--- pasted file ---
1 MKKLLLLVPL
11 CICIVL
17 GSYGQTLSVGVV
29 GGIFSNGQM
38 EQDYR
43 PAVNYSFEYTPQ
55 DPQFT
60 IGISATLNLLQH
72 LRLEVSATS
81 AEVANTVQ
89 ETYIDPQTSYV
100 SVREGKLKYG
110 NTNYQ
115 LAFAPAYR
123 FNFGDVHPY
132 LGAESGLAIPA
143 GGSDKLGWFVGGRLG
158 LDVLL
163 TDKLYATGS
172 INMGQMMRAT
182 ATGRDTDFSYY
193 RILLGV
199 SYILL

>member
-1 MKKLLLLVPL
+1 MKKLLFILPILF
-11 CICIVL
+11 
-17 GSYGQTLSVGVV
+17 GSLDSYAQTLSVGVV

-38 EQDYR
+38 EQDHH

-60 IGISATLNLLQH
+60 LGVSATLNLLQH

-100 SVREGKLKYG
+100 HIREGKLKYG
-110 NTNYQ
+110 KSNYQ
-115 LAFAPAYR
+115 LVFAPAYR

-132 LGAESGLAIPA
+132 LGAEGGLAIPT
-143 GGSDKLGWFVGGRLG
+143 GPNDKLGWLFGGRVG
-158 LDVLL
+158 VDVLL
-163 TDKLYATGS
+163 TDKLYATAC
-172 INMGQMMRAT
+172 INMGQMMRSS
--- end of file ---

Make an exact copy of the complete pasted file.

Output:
1 MKKLLLLVPL
11 CICIVL
17 GSYGQTLSVGVV
29 GGIFSNGQM
38 EQDYR
43 PAVNYSFEYTPQ
55 DPQFT
60 IGISATLNLLQH
72 LRLEVSATS
81 AEVANTVQ
89 ETYIDPQTSYV
100 SVREGKLKYG
110 NTNYQ
115 LAFAPAYR
123 FNFGDVHPY
132 LGAESGLAIPA
143 GGSDKLGWFVGGRLG
158 LDVLL
163 TDKLYATGS
172 INMGQMMRAT
182 ATGRDTDFSYY
193 RILLGV
199 SYILL

>member
-1 MKKLLLLVPL
+1 MKKLLFILPILF
-11 CICIVL
+11 
-17 GSYGQTLSVGVV
+17 GSLDSYAQTLSVGVV

-38 EQDYR
+38 EQDHH

-60 IGISATLNLLQH
+60 LGVSATLNLLQH

-100 SVREGKLKYG
+100 HIREGKLKYG
-110 NTNYQ
+110 KSNYQ
-115 LAFAPAYR
+115 LVFAPAYR

-132 LGAESGLAIPA
+132 LGAEGGLAIPT
-143 GGSDKLGWFVGGRLG
+143 GPNDKLGWLFGGRVG
-158 LDVLL
+158 VDVLL
-163 TDKLYATGS
+163 TDKLYATAC
-172 INMGQMMRAT
+172 INMGQMMRSS